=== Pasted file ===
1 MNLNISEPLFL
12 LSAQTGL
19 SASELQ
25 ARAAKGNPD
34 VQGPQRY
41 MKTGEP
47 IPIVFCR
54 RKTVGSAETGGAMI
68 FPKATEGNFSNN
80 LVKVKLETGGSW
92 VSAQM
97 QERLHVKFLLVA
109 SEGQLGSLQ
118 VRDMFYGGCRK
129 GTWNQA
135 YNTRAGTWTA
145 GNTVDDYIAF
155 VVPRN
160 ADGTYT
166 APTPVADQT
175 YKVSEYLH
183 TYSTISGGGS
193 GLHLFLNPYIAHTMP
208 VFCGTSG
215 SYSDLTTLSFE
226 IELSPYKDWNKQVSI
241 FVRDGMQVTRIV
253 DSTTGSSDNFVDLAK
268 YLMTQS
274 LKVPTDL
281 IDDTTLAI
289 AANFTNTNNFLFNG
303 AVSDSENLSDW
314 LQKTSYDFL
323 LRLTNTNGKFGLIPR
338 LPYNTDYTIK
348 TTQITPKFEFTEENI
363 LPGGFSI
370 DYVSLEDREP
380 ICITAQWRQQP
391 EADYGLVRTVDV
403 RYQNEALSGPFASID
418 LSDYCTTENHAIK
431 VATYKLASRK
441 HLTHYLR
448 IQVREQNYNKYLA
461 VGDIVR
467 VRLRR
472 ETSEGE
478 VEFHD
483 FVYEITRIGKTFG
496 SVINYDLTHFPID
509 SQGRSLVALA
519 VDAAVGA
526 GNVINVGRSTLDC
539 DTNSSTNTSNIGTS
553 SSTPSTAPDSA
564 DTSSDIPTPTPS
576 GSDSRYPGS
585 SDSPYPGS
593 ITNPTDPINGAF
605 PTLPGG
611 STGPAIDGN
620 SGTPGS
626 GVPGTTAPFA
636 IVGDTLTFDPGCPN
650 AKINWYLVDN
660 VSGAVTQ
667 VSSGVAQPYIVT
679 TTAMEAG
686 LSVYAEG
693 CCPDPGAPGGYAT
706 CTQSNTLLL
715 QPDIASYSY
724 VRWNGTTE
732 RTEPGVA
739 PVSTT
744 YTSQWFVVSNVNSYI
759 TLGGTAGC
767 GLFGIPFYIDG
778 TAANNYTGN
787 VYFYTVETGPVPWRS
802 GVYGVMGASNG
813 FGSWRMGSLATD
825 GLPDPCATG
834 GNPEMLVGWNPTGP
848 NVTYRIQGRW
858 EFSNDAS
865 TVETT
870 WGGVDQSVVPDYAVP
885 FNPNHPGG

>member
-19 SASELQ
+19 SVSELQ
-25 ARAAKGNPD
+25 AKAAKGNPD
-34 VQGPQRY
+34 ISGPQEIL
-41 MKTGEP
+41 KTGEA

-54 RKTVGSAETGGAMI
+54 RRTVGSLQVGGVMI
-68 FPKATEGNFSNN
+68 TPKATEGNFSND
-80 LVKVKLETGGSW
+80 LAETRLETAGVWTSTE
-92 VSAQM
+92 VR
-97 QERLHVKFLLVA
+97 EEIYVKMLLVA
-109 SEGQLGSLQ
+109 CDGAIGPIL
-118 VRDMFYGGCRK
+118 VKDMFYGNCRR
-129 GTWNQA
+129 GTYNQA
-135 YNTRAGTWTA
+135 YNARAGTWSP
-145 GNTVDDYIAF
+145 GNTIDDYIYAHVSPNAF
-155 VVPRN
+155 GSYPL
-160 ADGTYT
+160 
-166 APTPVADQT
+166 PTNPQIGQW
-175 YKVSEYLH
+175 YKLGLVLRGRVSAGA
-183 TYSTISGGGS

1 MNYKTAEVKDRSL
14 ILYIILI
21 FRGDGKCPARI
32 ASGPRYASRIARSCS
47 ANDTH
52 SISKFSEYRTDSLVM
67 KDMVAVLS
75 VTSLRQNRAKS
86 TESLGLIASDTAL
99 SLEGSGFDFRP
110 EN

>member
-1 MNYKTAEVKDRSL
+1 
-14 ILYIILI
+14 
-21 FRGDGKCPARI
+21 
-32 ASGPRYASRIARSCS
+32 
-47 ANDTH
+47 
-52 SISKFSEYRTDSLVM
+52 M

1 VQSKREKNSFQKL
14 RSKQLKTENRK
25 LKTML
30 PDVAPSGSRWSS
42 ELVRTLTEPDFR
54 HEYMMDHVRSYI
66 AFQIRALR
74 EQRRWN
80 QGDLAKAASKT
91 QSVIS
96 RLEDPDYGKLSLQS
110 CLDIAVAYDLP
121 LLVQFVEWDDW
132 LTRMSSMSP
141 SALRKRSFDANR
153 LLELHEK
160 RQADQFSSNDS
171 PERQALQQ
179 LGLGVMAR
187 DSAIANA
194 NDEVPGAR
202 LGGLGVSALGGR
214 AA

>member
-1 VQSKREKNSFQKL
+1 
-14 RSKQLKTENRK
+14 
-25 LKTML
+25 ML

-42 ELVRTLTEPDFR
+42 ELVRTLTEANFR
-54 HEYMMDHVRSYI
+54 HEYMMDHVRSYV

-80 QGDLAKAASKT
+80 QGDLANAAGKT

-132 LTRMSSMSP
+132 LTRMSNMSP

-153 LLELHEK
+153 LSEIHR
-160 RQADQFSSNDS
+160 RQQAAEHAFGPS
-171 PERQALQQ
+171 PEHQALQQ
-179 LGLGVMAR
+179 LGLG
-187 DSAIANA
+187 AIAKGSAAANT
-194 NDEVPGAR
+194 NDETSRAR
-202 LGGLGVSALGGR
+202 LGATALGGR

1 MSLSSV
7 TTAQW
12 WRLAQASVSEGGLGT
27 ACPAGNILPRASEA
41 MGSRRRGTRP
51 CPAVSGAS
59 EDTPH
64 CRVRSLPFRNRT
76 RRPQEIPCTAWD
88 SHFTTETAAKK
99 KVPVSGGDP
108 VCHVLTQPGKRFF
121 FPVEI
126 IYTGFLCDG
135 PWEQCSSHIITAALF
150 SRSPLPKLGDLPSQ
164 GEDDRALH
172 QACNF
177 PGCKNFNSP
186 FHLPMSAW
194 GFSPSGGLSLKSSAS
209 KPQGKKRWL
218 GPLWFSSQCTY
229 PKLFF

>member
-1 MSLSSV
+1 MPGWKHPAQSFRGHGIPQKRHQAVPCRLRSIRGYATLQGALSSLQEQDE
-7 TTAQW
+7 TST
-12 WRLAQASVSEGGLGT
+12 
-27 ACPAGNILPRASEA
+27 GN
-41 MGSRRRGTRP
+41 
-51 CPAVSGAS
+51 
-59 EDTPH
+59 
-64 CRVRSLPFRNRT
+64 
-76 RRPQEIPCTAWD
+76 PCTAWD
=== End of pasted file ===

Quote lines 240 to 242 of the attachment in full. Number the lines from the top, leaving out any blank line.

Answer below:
+41 
-51 CPAVSGAS
+51 